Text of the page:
Renzo Pasquale is unsual among the jewelry artists that make up the Padua School in that he did not study at the Istituto d’Arte Pietro Selvatico in Padua. Rather, he majored in biology at Padua University, graduating in 1974. He began exploring and working with metals and precious stones after a chance encounter with a master gemologist. His later association with the Padua School–Francesco Pavan in particular–was more a uniting of temperment, where Pasquale would exhibit at the group’s significant shows. He started teaching jewelry making at the Istituto d’Arte Pietro Selvatico in 1971.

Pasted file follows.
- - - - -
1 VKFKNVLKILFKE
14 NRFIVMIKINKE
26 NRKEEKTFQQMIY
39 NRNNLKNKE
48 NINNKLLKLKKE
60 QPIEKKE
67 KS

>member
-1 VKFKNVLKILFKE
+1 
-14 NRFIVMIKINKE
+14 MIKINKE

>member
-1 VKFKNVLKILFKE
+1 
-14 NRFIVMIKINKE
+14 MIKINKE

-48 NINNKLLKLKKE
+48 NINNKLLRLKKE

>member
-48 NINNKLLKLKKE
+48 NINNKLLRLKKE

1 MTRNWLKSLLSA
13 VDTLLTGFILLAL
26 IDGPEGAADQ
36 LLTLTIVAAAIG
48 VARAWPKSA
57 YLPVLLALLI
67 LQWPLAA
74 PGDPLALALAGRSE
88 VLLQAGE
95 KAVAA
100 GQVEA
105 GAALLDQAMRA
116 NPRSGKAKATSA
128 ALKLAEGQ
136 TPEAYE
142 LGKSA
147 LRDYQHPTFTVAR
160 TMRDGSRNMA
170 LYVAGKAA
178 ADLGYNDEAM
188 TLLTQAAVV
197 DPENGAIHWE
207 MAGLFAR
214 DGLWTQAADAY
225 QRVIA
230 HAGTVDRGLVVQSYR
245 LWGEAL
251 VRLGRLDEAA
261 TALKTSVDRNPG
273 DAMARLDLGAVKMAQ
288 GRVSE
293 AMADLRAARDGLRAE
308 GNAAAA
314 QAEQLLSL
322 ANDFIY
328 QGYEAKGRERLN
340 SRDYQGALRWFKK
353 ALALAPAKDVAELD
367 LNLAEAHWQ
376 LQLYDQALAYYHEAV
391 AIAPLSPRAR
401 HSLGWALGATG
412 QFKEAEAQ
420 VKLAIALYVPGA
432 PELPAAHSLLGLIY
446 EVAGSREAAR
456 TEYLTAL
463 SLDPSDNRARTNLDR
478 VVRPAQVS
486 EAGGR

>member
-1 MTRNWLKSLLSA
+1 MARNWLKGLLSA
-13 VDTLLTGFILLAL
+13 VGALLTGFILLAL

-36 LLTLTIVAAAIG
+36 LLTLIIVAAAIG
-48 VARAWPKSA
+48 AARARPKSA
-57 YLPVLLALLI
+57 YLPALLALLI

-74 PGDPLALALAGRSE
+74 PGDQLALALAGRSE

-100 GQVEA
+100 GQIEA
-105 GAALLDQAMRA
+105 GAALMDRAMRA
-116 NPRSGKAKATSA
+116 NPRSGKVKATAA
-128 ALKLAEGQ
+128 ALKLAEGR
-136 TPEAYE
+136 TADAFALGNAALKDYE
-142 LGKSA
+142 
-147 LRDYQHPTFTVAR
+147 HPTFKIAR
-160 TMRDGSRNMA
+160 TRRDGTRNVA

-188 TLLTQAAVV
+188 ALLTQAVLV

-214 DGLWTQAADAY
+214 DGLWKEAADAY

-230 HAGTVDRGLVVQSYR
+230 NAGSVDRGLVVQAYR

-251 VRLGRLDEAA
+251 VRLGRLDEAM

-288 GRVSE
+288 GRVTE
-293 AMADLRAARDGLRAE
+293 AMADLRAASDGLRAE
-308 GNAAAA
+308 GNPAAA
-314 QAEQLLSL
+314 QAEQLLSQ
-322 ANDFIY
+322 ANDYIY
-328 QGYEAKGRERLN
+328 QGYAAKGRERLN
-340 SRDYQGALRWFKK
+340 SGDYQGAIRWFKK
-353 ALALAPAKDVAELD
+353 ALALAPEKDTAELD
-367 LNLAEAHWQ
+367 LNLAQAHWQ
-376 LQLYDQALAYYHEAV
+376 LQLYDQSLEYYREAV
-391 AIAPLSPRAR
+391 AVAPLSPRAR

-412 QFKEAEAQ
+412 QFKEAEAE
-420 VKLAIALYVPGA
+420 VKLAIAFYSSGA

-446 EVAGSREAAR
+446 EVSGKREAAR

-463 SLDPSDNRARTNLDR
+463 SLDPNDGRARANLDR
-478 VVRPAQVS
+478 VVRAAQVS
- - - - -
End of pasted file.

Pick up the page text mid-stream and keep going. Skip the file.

Pasquale’s interest is in kinetic design, focusing on cubes, cones, and three dimensional parallelograms known as parallelepipeds. He tends to use semi-precious stones, making small alterations that yield illusionistic changes that enable one to see the segments of gold running in precise but changing lines through transparent crystals. He sometimes uses gold to make incisions that appear to be sections through opaque bodies.
Pasquale stopped producing jewelry for a number of years, but returned, producing pieces that continue his exploration of the optical effects that can be achieved through the geometry of solids.